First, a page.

This can translate into an array of poor business decisions such as choosing a lesser option that we know fits our:

  • Skills over a better one that will require learning new ones
  • Managerial style over a better one that doesn’t
  • Expertise over a better one that has us relying upon others’ expertise

By arguing an opposing view, we vest in it, providing us with the motivation to dig where we had not. It might not change our minds, but we will discover problems, giving us a preemptive advantage; and, a different perspective that might allow us to find solutions to them where we could not see previously.


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How we position things greatly influences the outcome. In the April 7, 2012 edition of The Economist the article, “Dressing Up,” uncovers that women’s sizes have inflated by four sizes since the 1970’s. Unlike men’s sizing which is based on inches, women’s sizing is purely arbitrary and often varies by brand. Thus, depending on the size, a pair of women’s pants might have increased as much as four inches at the waist and three inches at the hips since then.

The generally accepted assumption for allowing this size inflation is that if consumers feel good about themselves they are likely to buy, thus why the fashion industry calls it “vanity sizing.” However, even though it seems like a topic to take lightly or with which to have fun, vanity sizing plays in all aspects of statistics. That is why it’s important to challenge definitions and assumptions in order to understand and solve problems.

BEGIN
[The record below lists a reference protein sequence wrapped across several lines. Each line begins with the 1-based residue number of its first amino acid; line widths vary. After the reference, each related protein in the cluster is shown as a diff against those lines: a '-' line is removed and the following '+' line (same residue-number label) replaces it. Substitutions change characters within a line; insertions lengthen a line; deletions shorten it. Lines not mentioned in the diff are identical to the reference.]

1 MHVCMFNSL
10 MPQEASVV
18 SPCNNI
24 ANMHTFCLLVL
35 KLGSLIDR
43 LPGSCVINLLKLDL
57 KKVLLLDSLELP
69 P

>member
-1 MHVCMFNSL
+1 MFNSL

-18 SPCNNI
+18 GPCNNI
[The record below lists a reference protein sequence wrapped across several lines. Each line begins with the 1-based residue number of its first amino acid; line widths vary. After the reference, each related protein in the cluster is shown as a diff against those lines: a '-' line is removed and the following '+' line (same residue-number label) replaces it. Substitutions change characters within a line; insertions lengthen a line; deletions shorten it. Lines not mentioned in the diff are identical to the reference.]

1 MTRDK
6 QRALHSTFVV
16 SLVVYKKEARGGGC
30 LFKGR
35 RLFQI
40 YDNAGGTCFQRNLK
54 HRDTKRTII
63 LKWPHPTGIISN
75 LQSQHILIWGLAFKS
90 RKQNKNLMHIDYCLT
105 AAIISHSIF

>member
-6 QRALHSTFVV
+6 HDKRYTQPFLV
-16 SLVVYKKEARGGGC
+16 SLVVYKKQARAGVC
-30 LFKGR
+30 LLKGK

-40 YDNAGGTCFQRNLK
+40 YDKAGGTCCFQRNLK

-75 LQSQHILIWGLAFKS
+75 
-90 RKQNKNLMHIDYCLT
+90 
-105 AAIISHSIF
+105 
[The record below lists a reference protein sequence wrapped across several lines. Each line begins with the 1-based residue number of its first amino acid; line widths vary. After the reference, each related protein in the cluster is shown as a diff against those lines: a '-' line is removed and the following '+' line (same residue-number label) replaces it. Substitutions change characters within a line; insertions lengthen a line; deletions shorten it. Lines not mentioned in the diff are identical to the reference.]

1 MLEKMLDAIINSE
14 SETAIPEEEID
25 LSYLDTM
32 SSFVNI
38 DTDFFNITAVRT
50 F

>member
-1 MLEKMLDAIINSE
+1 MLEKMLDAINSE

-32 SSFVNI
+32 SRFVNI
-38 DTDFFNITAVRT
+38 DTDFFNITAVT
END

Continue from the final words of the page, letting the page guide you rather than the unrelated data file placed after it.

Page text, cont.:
For instance, the article “Botox and Beancounting” of the The Economist’s April 27, 2011 edition, discusses how official U.S. economic statistics might be overinflating its performance relative to Western European economies. Ironically, the article’s title makes an appropriate analogy to vanity sizing.

U.S. unemployment figures present another excellent example. They not only conflict with one another on occasions but they are difficult to figure. Additionally, their accounting changed in the 1980’s, making them appear lower than before.

Thus, while it’s commonly said that “numbers don’t lie,” that’s true; however, an ignoramus isn’t lying either if he believes his own ignorance. If we’re ignorant to numbers’ origination, we are more likely to accept them if they tell us our glass is half full rather than half empty, thus reinforcing our own perceptions . . . also known as “vanity believing.”